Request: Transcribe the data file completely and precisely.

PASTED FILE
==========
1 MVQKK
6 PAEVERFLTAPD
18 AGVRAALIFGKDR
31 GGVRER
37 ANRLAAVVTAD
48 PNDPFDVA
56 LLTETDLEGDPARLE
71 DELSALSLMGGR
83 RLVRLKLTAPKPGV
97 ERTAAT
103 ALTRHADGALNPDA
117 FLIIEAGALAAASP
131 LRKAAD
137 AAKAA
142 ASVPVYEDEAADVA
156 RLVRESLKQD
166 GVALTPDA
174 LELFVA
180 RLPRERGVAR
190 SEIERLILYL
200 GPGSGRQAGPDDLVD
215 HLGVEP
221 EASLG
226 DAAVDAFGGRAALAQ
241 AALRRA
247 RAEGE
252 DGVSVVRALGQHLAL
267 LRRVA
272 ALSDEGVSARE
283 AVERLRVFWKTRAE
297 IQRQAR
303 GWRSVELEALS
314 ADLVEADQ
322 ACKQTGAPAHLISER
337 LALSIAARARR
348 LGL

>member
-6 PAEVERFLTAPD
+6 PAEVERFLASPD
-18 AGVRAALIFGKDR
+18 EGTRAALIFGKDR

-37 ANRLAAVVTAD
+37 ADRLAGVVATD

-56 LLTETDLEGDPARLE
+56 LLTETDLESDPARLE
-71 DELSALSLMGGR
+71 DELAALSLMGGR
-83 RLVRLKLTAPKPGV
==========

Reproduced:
1 MVQKK
6 PAEVERFLTAPD
18 AGVRAALIFGKDR
31 GGVRER
37 ANRLAAVVTAD
48 PNDPFDVA
56 LLTETDLEGDPARLE
71 DELSALSLMGGR
83 RLVRLKLTAPKPGV
97 ERTAAT
103 ALTRHADGALNPDA
117 FLIIEAGALAAASP
131 LRKAAD
137 AAKAA
142 ASVPVYEDEAADVA
156 RLVRESLKQD
166 GVALTPDA
174 LELFVA
180 RLPRERGVAR
190 SEIERLILYL
200 GPGSGRQAGPDDLVD
215 HLGVEP
221 EASLG
226 DAAVDAFGGRAALAQ
241 AALRRA
247 RAEGE
252 DGVSVVRALGQHLAL
267 LRRVA
272 ALSDEGVSARE
283 AVERLRVFWKTRAE
297 IQRQAR
303 GWRSVELEALS
314 ADLVEADQ
322 ACKQTGAPAHLISER
337 LALSIAARARR
348 LGL

>member
-6 PAEVERFLTAPD
+6 PAEVERFLASPD
-18 AGVRAALIFGKDR
+18 EGTRAALIFGKDR

-37 ANRLAAVVTAD
+37 ADRLAGVVATD

-56 LLTETDLEGDPARLE
+56 LLTETDLESDPARLE
-71 DELSALSLMGGR
+71 DELAALSLMGGR
-83 RLVRLKLTAPKPGV